By now, my faithful readers should be familiar with Douglas County School District’s embattled first-of-its-kind local voucher program, the Choice Scholarship Program (CSP). I was super excited about an amicus brief written by my friends at the Friedman Foundation and the Independence Institute way back in August of last year, and could barely contain myself during oral arguments before the Colorado Supreme Court last December. It’s been a very, very long wait since then. That wait is now over, though the news is both good and bad.
The bad news is that while the court did decide that the plaintiffs lacked the standing to bring a taxpayer suit under the School Finance Act, it also ruled that the CSP is unconstitutional under Article IX, Section 7 of the Colorado Constitution. That section, frequently called a Blaine Amendment, ostensibly prohibits the state from providing direct aid to religious institutions, including religious private schools.
However, other high court rulings have found that vouchers are designed to provide aid to students, not to the religious institutions themselves. I’ll spare you the legal citations (you know how I feel about legalese) and let my big policy friends do the detailed analysis. Cato’s Jason Bedrick and the Friedman Foundation’s Brittany Corona have already started down that road, and my Independence Institute friends will do the same tomorrow.
For now, the quick and dirty is this: Both U.S. and Colorado legal precedent shows that parental choice breaks the link between government and religious institutions. If a parent chooses to send his or her child to a religious school, that’s just fine. As long as parents aren’t compelled to send their kids to religious schools, any benefit to those schools is indirect and incidental.
Apparently not concerned about this issue, a plurality (notably different than a majority) of Colorado’s justices applied a very broad “plain language” interpretation of this amendment in the full Dougco decision. This argument states, in effect, that no state money can ever be used to support and sustain a religious institution, even if that support is indirect or incidental.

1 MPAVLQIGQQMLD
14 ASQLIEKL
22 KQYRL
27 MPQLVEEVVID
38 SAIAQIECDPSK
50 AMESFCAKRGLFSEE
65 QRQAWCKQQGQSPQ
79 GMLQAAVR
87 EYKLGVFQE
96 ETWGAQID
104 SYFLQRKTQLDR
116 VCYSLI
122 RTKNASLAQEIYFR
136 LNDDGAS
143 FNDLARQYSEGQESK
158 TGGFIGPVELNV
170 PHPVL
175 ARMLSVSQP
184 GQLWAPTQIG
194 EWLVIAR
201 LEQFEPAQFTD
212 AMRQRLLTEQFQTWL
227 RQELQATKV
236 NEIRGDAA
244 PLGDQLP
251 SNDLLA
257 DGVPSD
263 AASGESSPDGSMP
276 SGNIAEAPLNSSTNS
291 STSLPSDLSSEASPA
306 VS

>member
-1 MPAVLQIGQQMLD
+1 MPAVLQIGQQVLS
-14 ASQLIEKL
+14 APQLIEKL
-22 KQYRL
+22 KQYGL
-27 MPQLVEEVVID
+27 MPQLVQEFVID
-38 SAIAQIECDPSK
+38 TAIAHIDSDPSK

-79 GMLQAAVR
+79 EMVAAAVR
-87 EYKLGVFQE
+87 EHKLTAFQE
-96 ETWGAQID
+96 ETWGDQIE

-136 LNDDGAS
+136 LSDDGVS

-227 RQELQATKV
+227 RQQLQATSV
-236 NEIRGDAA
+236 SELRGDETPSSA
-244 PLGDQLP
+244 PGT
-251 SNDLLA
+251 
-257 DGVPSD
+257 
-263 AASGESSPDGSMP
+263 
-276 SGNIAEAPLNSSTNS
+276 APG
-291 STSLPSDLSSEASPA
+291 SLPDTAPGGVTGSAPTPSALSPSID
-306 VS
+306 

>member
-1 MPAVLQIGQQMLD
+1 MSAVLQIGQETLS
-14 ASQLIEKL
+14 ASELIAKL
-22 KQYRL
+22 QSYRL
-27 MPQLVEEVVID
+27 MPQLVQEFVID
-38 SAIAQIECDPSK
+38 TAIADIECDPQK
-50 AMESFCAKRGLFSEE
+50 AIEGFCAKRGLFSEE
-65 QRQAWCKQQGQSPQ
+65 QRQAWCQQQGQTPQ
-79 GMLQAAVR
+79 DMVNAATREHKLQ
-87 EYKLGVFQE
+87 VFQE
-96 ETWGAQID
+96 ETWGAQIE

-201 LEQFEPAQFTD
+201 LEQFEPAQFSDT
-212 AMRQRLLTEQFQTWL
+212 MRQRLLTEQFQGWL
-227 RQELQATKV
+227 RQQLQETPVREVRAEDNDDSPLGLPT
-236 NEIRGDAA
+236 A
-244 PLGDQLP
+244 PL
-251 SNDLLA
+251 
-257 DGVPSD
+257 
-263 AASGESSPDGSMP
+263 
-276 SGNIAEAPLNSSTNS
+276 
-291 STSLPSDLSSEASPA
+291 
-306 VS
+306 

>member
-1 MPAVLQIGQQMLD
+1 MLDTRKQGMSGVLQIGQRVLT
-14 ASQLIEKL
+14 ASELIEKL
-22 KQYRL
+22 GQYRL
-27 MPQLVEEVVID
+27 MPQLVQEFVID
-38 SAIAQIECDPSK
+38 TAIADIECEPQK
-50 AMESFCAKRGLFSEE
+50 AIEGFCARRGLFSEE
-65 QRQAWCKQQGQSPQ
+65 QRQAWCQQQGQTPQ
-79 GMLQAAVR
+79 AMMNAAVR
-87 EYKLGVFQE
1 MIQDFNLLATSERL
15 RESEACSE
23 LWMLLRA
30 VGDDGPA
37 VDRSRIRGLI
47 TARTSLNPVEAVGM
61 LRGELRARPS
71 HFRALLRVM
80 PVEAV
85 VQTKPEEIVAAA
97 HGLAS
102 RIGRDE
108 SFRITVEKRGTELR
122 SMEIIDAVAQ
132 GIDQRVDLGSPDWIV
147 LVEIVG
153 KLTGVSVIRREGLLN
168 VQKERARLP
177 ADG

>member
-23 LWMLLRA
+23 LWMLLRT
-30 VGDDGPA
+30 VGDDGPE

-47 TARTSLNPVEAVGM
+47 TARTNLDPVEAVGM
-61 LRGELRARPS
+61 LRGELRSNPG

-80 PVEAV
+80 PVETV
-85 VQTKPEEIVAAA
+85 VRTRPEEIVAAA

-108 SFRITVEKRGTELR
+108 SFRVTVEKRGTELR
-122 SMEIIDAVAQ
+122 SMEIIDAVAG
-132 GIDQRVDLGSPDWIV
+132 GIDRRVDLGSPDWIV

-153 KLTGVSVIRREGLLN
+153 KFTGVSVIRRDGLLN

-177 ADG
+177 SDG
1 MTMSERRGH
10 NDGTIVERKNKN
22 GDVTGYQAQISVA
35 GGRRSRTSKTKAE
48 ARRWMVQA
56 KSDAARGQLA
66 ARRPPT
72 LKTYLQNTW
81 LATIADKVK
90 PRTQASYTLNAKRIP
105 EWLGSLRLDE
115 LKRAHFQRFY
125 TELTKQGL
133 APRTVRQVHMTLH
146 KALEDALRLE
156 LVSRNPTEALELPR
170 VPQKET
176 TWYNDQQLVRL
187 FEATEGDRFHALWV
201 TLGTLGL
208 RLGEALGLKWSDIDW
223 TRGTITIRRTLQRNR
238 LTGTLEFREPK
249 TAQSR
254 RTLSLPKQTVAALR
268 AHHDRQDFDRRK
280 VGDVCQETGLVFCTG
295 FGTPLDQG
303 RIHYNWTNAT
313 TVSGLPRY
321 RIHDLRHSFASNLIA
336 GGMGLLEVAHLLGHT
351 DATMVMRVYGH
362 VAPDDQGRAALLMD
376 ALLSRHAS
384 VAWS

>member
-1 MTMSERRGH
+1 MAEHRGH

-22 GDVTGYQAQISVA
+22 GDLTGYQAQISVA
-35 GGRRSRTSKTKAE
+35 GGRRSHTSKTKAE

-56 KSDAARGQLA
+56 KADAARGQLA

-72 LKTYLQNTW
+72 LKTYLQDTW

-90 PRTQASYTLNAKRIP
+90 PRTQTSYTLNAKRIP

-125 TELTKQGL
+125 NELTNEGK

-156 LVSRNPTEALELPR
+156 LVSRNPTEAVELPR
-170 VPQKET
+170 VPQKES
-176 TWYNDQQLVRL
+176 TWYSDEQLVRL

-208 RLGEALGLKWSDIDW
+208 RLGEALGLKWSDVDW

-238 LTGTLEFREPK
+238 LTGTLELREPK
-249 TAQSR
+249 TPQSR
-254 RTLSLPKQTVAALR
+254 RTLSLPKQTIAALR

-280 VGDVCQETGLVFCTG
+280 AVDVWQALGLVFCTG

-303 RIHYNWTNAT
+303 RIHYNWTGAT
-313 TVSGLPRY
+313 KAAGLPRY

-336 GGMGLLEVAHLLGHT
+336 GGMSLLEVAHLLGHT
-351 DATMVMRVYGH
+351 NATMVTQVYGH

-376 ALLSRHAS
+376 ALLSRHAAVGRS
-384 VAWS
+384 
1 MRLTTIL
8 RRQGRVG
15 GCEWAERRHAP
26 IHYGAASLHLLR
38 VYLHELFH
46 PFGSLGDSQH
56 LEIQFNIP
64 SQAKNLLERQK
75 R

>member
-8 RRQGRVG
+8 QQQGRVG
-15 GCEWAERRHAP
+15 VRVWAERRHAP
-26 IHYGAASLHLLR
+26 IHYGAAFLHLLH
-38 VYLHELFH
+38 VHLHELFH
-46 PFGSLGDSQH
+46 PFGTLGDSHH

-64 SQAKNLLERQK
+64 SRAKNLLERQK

The implications of that broad reasoning are potentially enormous. In a dissenting opinion, Justice Allison Eid summed it up this way (Note: Justices Boatright and Coat also signed on to this opinion):
Today, the plurality interprets Article IX, Section 7 as prohibiting the expenditure of any state funds that might incidentally or indirectly benefit a religious school. This breathtakingly broad interpretation would invalidate not only the Choice Scholarship Program (“CSP”), but numerous other state programs that provide funds to students and their parents who in turn decide to use the funds to attend religious schools in Colorado. The plurality’s interpretation barring indirect funding is so broad that it would invalidate the use of public funds to build roads, bridges, and sidewalks adjacent to such schools, as the schools, in the words of the plurality, “rely on” state-paid infrastructure to operate their institutions.
Justice Eid goes to say that the broad nature of this ruling could invalidate other programs that provide incidental benefits to religious schools, including the Denver Preschool Program and a program for kids with disabilities. The piece about roads and sidewalks is probably a bit of a tongue-in-cheek overstatement, but Justice Eid’s point is well taken. This is what happens when you swing the political hammer a little too hard instead of sticking to precedent and good reasoning. Not that courts would ever make decisions based on politics… Right?
The good news is that while this decision is hugely disappointing for Dougco kids who won’t be able to use vouchers to find a great educational experience that fits them, it is far from the end of the line. As a DCSD press release highlights, the Colorado Supreme Court plurality’s stubborn refusal to address arguments against the state’s Blaine Amendment has created an opportunity to finally go after these amendments across the country by appealing the case to the U.S. Supreme Court. For those who don’t know, Blaine Amendments have a very, very ugly anti-Catholic history behind them. It’s high time for them to go the way of the dinosaurs in the more than 35 states that have them.
A successful challenge to Blaine Amendments would effectively kick the door open for true school choice in every state in the U.S. It would be a monumental, war-ending victory in the fight for choice. For anti-choice folks, it would be like Waterloo, or Gettysburg, or that time I beat my big brother at arm wrestling. And that, my friends, is something be excited about.
So yeah, today’s ruling was pretty disappointing. But it ain’t over ‘til it’s over, and it definitely ain’t over yet. Not by a long shot. Stay tuned!